‘Responsible’ Sovereignty vs the Responsibility to Protect


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The ramp up in drones and special operations in the GWoT has me thinking we are stumbling into a future of unspoken limitations on sovereignty.

Limits on sovereignty is an old story, and one of the classic points of disagreement in IR. Usually, it pits realists against liberals – the general lines being that states won’t really cede any authority to a higher institution, while liberals scramble to find examples from the UN system to suggest that sovereignty is slowing leeching away. The ‘institutional’ debate is wrapped up in globalization too. Globalization supposedly makes the world more interdependent. More interdependence means more rules are needed, so states will slowly give up some prerogatives in order to get the benefits of the global economy. Earlier generations of IR talked about ‘spillover,’ as states slowly slid into more rule-bound orders, almost unconsciously.

But now we are seeing something different. Now, we see the US (usually) telling countries that if they can’t get their act together internally, we will take action. The issue is the responsible use of your sovereignty (RS). If you turn your country over  to drug lords, proliferators, pirates, terrorists, etc, then you are gambling with your sovereign inviolability (Afghanistan, northern Pakistan). Or even if you don’t agree to turn over your state to such non-state and if it happens against your will, others will still feel it ok to intrude (Somalia, Congo).

This most definitely does not fit the traditional liberal IR image of sovereignty cession. It is a product of state-weakness (Somalia) or nastiness (Taliban Afghanistan), not democratic decision-making or spill-over (the EU).

If intruding on sovereignty used ‘irresponsibly’ sounds like another neo-con excuse for democratic imperialism (it is), one can always try the liberal internationalist version of this – ‘the responsibility to protect’ (R2P). R2P puts a lefty spin on this by saying that the government has a responsibility to protect its own people; i.e., governments can’t prey on their own people as in Sudan. Governments that continue to do so will ultimately face international sanction and an agreement by the great powers, ideally through the UN Security Council, to step into your affairs to protect your own people from you. Obviously, this only happens in extreme circumstances (Kosovo, Rwanda), and the Chinese, with their regular opposition to any ‘intervention in internal affairs,’ will oppose it. But nevertheless, R2P thinking clearly suggests that human rights sensibilities are now so advanced, that there are extreme limits to sovereignty, and that is almost certainly a good thing. Governments can do a lot, but they can’t do anything anymore.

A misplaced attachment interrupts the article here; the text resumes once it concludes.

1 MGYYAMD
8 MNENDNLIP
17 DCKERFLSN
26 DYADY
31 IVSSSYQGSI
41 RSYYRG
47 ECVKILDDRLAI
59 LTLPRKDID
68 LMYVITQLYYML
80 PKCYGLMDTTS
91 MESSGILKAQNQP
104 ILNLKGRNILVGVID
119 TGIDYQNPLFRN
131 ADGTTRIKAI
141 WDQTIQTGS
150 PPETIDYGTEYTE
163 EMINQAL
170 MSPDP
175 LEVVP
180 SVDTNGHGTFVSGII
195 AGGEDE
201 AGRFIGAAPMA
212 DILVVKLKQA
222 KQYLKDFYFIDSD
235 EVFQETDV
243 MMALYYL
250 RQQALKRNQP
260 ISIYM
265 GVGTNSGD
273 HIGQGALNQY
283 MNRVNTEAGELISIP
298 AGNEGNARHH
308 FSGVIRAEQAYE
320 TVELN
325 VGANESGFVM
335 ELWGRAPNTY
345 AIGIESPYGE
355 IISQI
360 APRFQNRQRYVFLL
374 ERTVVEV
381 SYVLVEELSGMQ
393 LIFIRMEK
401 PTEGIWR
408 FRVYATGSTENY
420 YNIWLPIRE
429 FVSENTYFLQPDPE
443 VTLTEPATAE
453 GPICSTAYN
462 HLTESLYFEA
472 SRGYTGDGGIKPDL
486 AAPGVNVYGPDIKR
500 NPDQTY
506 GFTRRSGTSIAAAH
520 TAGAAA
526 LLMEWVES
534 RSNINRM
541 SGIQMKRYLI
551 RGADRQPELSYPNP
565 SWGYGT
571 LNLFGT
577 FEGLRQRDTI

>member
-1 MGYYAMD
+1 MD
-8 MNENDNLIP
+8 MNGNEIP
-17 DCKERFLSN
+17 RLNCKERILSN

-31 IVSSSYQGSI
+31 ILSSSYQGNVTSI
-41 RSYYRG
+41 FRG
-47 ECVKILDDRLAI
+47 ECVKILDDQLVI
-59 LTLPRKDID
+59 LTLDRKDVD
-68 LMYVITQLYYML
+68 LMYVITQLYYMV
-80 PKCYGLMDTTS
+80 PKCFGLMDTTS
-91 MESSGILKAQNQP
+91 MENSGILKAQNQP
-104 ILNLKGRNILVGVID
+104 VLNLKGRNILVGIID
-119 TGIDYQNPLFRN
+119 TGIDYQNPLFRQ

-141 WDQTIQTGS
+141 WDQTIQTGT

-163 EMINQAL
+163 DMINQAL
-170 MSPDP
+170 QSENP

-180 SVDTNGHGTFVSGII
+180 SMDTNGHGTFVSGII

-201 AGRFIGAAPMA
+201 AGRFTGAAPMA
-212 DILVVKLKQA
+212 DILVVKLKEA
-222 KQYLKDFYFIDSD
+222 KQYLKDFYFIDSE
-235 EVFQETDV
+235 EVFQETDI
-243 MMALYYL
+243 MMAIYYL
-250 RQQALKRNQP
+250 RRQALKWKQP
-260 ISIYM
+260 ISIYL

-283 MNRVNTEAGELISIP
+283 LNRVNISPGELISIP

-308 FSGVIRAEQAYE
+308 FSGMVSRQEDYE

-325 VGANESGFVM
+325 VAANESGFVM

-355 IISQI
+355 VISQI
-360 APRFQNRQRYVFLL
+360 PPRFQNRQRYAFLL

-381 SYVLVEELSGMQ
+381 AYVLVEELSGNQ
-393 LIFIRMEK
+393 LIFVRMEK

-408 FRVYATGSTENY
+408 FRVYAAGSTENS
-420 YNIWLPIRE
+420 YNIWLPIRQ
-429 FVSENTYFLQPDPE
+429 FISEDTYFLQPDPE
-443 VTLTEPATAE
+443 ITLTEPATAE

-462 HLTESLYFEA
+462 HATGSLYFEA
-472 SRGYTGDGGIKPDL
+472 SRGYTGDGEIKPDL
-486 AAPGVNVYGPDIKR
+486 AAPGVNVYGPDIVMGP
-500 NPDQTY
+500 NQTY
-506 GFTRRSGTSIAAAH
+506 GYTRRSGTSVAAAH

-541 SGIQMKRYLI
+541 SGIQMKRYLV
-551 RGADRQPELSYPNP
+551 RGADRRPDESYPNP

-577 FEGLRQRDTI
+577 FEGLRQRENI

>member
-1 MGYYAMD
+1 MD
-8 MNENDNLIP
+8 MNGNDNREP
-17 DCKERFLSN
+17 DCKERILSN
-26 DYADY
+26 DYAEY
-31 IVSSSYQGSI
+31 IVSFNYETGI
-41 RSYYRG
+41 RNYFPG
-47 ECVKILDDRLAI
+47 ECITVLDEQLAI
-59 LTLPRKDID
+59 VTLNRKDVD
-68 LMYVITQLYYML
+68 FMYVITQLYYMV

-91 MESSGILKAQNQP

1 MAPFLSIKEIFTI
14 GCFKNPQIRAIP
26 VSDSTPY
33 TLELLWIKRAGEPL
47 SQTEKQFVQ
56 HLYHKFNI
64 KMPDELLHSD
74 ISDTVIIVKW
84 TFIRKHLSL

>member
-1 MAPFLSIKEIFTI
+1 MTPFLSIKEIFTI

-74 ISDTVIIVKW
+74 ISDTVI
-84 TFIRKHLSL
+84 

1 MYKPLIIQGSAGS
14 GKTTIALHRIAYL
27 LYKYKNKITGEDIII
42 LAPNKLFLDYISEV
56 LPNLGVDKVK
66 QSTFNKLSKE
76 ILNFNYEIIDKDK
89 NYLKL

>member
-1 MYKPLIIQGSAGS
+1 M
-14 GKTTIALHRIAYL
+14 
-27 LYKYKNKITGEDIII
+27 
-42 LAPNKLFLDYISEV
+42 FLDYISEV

If this sounds kind of benign, focused on human rights and the domestic population’s well-being, ‘responsible sovereignty’ is a little scarier, because it is focused on outsiders’ well-being (defined by them of course), and it explicitly embraces the use of force by outsiders to protect themselves from you and your carelessness. So if Sudan is a good example of the R2P logic – a nasty state tearing up its own people which should get whacked a bit by the international community for doing that – then Somalia is a good example of RS – failed state so out of any domestic control, and thereby becoming so dangerous to the rest of us, that it has essentially forfeited its right to manage itself and foreigners will do (some of) it for them. Is this neocolonialism?

Finally, the US has already flirted with RS before the declaration of preemption by the Bush administration. A century ago, in the Roosevelt and Wilson Corollaries to the Monroe Doctrine, the US reserved the right to intervene in Latin America should its governments become too ‘disorderly.’ The neo-con update of this idea is to expand it worldwide, which I can’t help wondering if the US can really afford now, with a $1.5 trillion deficit. Sounds like overstretch all over again…

5 thoughts on “‘Responsible’ Sovereignty vs the Responsibility to Protect

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